Crew members aboard the USS Fitzgerald "should have spoken up" long before the American warship collided with a massive cargo vessel off the coast of Japan last month, U.S. officials said on Friday.
"There were many people who should have spoken up," one U.S. official, who was not authorized to speak publicly about an ongoing investigation, told Fox News.
The "rules of the road" at sea mandate states that any ship should keep out of the way of any ship on her right, or starboard, side.
The USS Fitzgerald was struck on her starboard side on June 17 by a cargo ship three times larger than the American warship. Seven American sailors were killed in the incident.
But the investigation into the collision still has a long way to go, a Navy official said Thursday.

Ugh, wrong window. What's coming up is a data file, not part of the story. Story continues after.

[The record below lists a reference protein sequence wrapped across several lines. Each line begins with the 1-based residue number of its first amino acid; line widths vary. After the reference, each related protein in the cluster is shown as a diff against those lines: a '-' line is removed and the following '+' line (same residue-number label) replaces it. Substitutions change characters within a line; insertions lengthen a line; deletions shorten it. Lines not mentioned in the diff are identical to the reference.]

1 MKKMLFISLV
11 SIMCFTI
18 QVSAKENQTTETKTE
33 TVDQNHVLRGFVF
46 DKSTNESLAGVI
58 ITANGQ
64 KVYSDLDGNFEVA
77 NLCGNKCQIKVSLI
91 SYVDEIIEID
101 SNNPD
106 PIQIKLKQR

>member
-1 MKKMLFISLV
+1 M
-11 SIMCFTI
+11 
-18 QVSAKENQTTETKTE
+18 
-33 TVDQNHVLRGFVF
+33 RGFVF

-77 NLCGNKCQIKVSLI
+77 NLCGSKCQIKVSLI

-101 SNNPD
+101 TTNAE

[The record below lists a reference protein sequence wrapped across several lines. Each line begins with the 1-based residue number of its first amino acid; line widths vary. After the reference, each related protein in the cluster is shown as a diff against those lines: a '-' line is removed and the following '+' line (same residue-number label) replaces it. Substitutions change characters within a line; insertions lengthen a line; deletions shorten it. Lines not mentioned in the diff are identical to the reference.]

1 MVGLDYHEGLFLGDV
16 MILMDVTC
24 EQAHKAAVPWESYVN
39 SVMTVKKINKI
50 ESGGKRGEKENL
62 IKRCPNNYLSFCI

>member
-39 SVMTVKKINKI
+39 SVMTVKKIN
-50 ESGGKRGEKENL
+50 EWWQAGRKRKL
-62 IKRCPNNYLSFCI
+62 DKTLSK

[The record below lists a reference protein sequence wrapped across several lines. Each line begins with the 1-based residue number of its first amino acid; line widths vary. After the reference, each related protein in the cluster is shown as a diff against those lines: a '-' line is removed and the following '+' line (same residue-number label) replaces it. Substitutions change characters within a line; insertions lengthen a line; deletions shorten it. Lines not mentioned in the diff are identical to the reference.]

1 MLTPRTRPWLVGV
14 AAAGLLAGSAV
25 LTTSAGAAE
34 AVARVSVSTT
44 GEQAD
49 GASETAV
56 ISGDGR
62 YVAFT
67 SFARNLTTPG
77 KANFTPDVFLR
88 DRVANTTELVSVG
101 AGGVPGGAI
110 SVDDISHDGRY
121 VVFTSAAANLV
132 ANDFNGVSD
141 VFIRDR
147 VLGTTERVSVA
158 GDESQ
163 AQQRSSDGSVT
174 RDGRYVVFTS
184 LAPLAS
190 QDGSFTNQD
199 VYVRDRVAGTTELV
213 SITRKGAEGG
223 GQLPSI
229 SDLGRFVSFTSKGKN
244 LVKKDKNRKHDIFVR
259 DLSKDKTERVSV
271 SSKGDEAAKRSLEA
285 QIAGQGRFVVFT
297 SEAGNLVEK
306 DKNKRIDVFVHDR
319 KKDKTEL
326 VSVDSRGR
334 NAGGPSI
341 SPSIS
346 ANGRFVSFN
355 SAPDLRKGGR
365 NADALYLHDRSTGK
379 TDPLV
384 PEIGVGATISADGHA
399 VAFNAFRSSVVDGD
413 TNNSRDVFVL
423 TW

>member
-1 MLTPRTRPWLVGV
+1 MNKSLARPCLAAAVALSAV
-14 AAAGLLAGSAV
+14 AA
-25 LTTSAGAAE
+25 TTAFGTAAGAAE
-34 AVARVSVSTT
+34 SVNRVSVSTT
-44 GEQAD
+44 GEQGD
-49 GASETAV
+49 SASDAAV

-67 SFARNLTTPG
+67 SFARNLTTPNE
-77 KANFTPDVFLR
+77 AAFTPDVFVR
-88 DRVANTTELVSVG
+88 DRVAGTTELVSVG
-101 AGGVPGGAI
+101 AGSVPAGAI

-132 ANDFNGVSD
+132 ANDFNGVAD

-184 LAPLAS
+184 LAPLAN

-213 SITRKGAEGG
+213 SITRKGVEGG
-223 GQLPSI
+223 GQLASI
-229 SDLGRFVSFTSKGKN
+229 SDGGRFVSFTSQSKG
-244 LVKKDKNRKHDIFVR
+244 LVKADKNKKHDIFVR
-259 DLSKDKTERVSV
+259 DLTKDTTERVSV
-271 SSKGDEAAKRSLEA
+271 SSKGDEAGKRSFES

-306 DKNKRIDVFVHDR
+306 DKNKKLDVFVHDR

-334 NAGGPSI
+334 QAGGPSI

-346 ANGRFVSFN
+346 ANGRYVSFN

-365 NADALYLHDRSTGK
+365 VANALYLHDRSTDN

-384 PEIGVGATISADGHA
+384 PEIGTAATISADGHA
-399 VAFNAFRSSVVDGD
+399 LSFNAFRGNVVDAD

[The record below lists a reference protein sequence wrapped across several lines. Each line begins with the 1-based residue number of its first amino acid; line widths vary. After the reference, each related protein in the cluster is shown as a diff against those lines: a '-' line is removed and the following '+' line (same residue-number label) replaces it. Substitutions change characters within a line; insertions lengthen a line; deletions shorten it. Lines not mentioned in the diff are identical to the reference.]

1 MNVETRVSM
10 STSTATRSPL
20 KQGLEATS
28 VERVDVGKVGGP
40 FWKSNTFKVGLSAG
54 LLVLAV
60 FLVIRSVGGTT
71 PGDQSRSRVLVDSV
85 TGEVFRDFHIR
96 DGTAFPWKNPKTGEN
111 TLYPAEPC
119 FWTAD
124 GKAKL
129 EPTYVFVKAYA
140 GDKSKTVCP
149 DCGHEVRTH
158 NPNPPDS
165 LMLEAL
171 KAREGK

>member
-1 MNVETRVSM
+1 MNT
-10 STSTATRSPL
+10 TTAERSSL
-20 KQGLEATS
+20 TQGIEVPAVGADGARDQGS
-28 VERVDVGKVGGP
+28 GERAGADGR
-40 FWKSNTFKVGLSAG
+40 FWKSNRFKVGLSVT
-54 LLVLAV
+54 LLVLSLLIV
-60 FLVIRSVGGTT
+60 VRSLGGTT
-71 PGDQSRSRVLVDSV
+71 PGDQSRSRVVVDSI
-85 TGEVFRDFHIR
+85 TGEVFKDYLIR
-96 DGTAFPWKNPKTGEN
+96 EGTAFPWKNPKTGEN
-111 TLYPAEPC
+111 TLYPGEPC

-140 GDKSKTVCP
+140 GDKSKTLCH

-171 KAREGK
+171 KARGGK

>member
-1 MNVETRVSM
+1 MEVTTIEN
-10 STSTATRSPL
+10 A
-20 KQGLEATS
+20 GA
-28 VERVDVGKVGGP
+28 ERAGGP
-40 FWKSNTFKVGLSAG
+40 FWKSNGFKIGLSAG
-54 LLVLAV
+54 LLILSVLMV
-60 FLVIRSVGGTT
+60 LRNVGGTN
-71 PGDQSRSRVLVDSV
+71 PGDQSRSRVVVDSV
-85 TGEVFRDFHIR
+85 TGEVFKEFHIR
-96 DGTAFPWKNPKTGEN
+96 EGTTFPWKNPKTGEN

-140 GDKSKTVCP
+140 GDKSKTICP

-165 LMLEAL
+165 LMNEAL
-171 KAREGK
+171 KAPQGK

"We are in the early stages of the investigation process to develop a comprehensive picture of what caused the collision and do not have any definitive information to release at this time," Rear Admiral Dawn Cutler, U.S. Navy Chief of Information, said in a statement. "It is premature to speculate on causation or any other issues. Once we have a detailed understanding of the facts and circumstances, we will share those findings with the Fitzgerald families, our Congressional oversight committees and the general public."
One U.S. official pointed to the U.S. Coast Guard's Navigation Rules & Regulations Handbook which clearly states this rule: "When two power-driven vessels are crossing so as to involve risk of collision, the vessel which has the other on her own starboard side shall keep out of the way and shall, if the circumstances of the case admit, avoid crossing ahead of the other vessel."
There are two navigation teams aboard every Navy warship, one on the bridge where the ship is driven and another team below the bridge in the combat information center, where a backup chart and radar team are located. This means there were two teams of sailors that missed recommending and taking "decisive and early action," the official told Fox News.